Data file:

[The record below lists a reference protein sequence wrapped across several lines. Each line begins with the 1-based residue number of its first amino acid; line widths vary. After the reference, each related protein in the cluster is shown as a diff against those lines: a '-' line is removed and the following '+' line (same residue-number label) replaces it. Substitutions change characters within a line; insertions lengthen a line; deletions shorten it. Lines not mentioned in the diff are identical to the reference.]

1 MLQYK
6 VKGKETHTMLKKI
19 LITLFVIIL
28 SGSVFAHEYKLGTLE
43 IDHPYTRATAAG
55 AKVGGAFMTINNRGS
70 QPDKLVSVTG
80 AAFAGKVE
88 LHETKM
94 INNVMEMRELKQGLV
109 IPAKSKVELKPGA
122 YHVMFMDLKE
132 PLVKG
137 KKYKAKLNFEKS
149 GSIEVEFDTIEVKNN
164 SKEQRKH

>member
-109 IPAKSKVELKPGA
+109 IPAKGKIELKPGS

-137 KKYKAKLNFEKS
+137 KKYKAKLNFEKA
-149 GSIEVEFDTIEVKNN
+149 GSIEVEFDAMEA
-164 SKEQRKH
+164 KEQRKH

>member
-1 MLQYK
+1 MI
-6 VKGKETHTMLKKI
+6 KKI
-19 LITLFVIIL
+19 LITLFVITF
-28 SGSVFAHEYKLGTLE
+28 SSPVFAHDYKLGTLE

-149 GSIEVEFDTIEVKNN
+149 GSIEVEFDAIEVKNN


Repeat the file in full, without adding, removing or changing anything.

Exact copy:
[The record below lists a reference protein sequence wrapped across several lines. Each line begins with the 1-based residue number of its first amino acid; line widths vary. After the reference, each related protein in the cluster is shown as a diff against those lines: a '-' line is removed and the following '+' line (same residue-number label) replaces it. Substitutions change characters within a line; insertions lengthen a line; deletions shorten it. Lines not mentioned in the diff are identical to the reference.]

1 MLQYK
6 VKGKETHTMLKKI
19 LITLFVIIL
28 SGSVFAHEYKLGTLE
43 IDHPYTRATAAG
55 AKVGGAFMTINNRGS
70 QPDKLVSVTG
80 AAFAGKVE
88 LHETKM
94 INNVMEMRELKQGLV
109 IPAKSKVELKPGA
122 YHVMFMDLKE
132 PLVKG
137 KKYKAKLNFEKS
149 GSIEVEFDTIEVKNN
164 SKEQRKH

>member
-109 IPAKSKVELKPGA
+109 IPAKGKIELKPGS

-137 KKYKAKLNFEKS
+137 KKYKAKLNFEKA
-149 GSIEVEFDTIEVKNN
+149 GSIEVEFDAMEA
-164 SKEQRKH
+164 KEQRKH

>member
-1 MLQYK
+1 MI
-6 VKGKETHTMLKKI
+6 KKI
-19 LITLFVIIL
+19 LITLFVITF
-28 SGSVFAHEYKLGTLE
+28 SSPVFAHDYKLGTLE

-149 GSIEVEFDTIEVKNN
+149 GSIEVEFDAIEVKNN